The associations and memories brought to mind at the mention of Belgrade are personal and unique for each resident and visitor. However, what makes Belgrade recognizable and what makes every passer-by, either a local or a tourist, reach for their camera, are certainly colossal edifices, the most astonishing of which undoubtedly being the Saint Sava Temple – the Balkan’s greatest Orthodox temple, the construction of which has been lasting for almost a century. Seen from all parts of Belgrade, not only is this cultural monument a Vračar’s landmark located in its very heart, but the landmark of entire Belgrade, and moreover, of the whole of Serbia.
After the delight at the Temple has started to fade out, you’ll start noticing the beautiful surrounding the Temple is set in. Namely, in front of the Temple stretches the Karadjordje’s Park, one of the first urban open spaces in Belgrade, named after the leader of the First Serbian Uprising against the Turks. In this wild chestnut park stands the monument to the aforementioned Karadjoredje, erected at the very place from which he, legend has it, watched over Belgrade during the uprising. Since those times, the park has endured numerous changes – consequences of every war Serbia passed through. Of those changes, as well as the comprehensive history of the country, you may find out more in the documents kept in the National Library, the largest and the oldest Serbian institution, located in this park, too.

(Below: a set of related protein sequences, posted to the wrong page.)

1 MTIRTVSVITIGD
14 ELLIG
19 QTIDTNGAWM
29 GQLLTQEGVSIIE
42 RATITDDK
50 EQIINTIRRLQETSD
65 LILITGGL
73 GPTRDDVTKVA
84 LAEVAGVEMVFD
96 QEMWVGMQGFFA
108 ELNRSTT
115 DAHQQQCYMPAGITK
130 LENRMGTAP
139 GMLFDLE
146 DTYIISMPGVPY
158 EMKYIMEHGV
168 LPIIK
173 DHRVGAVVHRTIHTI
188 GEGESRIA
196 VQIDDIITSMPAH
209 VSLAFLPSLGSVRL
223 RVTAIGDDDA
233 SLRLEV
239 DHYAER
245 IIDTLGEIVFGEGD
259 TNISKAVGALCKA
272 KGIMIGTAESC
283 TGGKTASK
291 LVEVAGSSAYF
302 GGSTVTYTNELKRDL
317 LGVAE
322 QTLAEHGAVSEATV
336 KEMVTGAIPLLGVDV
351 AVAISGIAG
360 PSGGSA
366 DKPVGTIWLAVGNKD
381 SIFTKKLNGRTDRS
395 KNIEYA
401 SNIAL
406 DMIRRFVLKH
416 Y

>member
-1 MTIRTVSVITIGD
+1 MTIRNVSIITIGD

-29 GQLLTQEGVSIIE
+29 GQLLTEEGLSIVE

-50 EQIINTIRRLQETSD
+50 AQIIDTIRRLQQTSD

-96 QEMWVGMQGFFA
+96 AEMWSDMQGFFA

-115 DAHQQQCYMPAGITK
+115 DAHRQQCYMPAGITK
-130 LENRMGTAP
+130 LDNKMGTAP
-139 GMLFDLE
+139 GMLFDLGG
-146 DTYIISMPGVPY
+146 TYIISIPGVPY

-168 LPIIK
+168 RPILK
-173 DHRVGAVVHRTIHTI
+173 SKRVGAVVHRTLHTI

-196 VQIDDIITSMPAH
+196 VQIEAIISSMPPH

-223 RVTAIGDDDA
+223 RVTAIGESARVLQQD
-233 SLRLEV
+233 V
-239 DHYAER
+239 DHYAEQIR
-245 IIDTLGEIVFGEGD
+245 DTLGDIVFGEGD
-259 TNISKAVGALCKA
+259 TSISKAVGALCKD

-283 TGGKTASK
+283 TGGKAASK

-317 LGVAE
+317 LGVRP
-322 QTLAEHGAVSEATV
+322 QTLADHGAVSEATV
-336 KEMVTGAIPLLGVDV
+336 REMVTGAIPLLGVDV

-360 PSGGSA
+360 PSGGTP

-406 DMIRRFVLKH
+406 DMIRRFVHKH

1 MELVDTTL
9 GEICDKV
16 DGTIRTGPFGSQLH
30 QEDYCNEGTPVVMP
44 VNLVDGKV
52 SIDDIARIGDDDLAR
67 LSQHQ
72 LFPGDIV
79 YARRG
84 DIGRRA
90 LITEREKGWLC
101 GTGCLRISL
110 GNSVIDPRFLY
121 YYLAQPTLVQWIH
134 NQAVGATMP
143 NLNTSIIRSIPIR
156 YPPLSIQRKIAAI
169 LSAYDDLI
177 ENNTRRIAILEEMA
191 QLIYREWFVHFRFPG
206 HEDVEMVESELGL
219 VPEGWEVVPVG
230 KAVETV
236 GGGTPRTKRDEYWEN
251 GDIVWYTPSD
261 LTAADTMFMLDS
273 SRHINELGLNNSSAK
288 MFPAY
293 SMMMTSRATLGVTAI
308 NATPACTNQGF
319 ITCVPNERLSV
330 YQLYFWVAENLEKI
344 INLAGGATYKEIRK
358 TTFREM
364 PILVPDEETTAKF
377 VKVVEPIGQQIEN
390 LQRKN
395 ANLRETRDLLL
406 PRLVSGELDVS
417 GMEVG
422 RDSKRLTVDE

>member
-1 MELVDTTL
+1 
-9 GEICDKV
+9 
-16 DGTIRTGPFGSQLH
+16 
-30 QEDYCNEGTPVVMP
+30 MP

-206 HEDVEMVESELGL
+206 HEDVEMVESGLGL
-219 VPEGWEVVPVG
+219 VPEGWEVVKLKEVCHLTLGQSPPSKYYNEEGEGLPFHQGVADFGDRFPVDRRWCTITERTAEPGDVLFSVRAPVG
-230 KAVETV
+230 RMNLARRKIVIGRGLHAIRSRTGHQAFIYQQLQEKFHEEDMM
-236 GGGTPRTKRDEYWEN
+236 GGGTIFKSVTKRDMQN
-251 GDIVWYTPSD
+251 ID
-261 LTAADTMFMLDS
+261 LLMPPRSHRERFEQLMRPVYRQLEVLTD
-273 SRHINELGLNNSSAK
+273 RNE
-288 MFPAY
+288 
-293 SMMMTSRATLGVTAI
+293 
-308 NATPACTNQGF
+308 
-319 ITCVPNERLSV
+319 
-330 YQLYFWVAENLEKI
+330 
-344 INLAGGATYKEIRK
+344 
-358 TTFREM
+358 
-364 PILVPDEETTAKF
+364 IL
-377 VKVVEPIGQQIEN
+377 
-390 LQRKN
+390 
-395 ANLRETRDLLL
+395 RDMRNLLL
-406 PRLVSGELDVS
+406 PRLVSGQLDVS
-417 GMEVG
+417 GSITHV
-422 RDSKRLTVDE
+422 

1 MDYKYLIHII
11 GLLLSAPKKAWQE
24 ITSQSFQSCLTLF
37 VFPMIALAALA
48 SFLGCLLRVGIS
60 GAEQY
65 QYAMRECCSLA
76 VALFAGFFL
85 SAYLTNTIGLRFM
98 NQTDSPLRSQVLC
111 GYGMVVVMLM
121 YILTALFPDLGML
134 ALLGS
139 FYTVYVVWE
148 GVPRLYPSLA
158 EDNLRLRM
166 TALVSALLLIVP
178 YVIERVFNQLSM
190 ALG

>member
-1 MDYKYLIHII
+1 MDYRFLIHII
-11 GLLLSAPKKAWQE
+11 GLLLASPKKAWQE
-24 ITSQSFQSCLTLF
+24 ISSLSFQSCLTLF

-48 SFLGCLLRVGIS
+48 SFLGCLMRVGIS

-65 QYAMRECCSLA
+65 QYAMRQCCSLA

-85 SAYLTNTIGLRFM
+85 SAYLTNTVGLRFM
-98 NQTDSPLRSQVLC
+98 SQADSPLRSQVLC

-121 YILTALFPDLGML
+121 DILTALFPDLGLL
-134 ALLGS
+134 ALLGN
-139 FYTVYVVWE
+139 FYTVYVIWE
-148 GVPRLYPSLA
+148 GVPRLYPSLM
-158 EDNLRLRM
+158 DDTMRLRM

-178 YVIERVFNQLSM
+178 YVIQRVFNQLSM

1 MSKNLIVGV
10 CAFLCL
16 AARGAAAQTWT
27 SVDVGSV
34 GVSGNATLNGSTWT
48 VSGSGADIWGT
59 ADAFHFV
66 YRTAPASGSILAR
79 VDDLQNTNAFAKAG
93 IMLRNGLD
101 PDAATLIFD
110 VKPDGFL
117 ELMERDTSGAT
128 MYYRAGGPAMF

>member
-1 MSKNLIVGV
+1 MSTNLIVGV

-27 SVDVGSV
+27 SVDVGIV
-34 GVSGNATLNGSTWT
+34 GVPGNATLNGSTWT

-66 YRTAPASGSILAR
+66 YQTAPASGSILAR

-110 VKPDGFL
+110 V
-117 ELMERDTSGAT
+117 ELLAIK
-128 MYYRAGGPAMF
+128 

In case you now feel like refreshing yourself with a piece of fruit or another local product, take a walk through the shady streets of Vračar to the Kalenić Green Market, enjoying along the way the preserved works of Serbian, German, Italian, and Check architects who contributed to raising a new Serbian Belgrade in the 19th century. The Kalenic Market, the first pick for many Belgradians regardless of the neighbourhood they come from, is the largest open green market in Belgrade, which due to the wide assortment of fresh fruit, vegetables, and traditional Serbian products, as well as the whole-heartedness of its vendors, still vigorously defies supermarkets.
While you are searching the maps on your phone, wondering where to next, remember that the museum to the man who made it possible for you to use such technology is nearby. Another sight Vračar takes great pride in is Nikola Tesla Museum, honouring and presenting the life and work of this world-renowned inventor of Serbian origin, credited with the invention of alternating current, as well as the basic designs for radio, radar, x-ray, and numerous other inventions contemporary technologies rely upon.
Eventually, when the sights of Vračar pleasantly tire you out, bear in mind that the greatest of those are yet to be seen – Vračar kafanas. Once brimming with kafanas, the gathering places of the intellectual elite and bohemians, Vračar is still proud to be hosting the best restaurants and cafes. Why don’t you settle your walk in one of them, and invigorate both your body and spirit in Voulez-Vous café-restaurant?